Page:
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LONDON – The Jimmy Savile scandal, the departure of former director general George Entwistle after only 54 days and debate about excessive severance payments to departed top executives — those are just some of the headaches that British public broadcaster BBC has had to deal with over the past year.
In November a bill to decriminalize the nonpayment of the BBC license fee that all taxpayers in Britain must pay annually — whether they watch or listen to the BBC or not — to help fund the broadcaster is scheduled to pass through the House of Commons. It is an indicator of the contentious nature of the way in which the BBC is funded.
While the BBC is more widely recognized around the world for its content than most other public broadcasters, the tumultuous times it has seen over the past year is something the BBC shares with its peers in such other big European countries as France, Germany, Italy and Spain.
The sexual abuse scandal surrounding late former BBC mainstay Savile has been unique to the company, and it led to management turnover late last year. But after internal probes and reviews of procedures, Tony Hall, who has been running the BBC as director general since April, is widely credited with having stabilized the ship.
He has also worked to address the more recent debate about severance payments to executives before his tenure that were found to have exceeded contractual guarantees. Hall’s solution: cap severance, strictly review severance decisions and report on them every year — all moves designed to bring more transparency and accountability to the public broadcaster, which critics have long said it has been lacking.
As a part of his review of the BBC’s practices, Hall late last month promised to take a page out of Silicon Valley’s playbook. Via a “bonfire of the boards,” he hopes to speed up decisionmaking processes and make the company more creative.
“We need to be so much clearer on how we make decisions and who is accountable for them,” Hall said. “We often spend far too long agonizing over decisions that other organizations have learned to make much more efficiently.”
Hall also has made his picks for the executives overseeing the BBC’s TV output, radio programming, news and business development. But the future of the BBC’s budgets is the key long-term issue that Hall must address.
The way one of the world’s biggest public service broadcasters is funded remains a source of jealousy for other TV networks here, both private and public. It contributed a whopping $5.55 billion (£3.65 billion) to BBC coffers in the fiscal year 2012-13 and certainly puts the public broadcaster in a powerful position.
The license fee runs $222 (£145.50) annually, but has been frozen at that level until 2017, a cut in real terms of around 16 percent in cash for the BBC’s public services, the broadcaster has said. Before he exited his director general post at the BBC in 2012, Mark Thompson, now CEO of the New York Times Co., said his successor would be facing the risk of having to reduce services due to the funding shortfall.
Lorraine Heggessey, executive chairwoman of production firm Boom Pictures, last year defended the BBC license fee as a key funding source for the BBC, arguing it “is still the most efficient way.”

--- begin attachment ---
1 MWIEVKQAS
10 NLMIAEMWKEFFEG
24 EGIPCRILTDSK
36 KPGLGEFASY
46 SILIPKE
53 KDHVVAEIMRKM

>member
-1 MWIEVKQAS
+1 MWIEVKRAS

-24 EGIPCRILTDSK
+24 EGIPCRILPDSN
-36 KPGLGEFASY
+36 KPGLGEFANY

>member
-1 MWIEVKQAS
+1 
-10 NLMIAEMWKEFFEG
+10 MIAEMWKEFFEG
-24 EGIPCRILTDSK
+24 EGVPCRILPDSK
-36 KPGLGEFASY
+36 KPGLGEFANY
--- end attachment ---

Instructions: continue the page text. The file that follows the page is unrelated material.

But former BBC director general Greg Dyke has said that the unbundling of the taxpayer-financed BBC license fee from the inflation rate, which happened for the first time under Thompson, “could be a problem for the BBC.” In several years, the broadcaster could end up with 20 percent to 30 percent less money to spend, he said. The BBC “should say the cuts are too big for the value it provides,” he suggested. “It needs more fans out there fighting for it — as long as it is as efficient as it can be.”
Hall early in his tenure has focused on maximizing that efficiency. He is quietly and sure-footedly shaping the organization for the future while battling against any cuts that would dilute the quality of the content that attracts kudos and viewers. The hope internally is that he can prove the public broadcaster is still providing important news and entertainment services that are worth funding with the public’s help well into the future.
One key date will come in 2017, when the BBC faces the renewal of its royal charter, for which it will enter into negotiations with the government well ahead of time. The charter is the constitutional underpinning of the BBC, its editorial independence and its public obligations.
Some politicians have signaled they could push for a new organizational setup for the BBC amid recent discontent with the BBC Trust, the broadcaster’s governing body, which some say has too little power, while others feel it has at times gotten into the way of things.
Peter Bazalgette, the former chief creative officer of Big Brother producer Endemol, has said that the charter and funding are the most pressing concerns for the BBC. After all, it defines to the government, public and the wider TV community exactly what the BBC does and should do.
U.K. culture minister Ed Vaizey recently signaled that he doesn’t feel the government needs to force major organizational or other changes at the BBC, but emphasized: “We do want to have an open debate about the future and issues to do with the BBC.”
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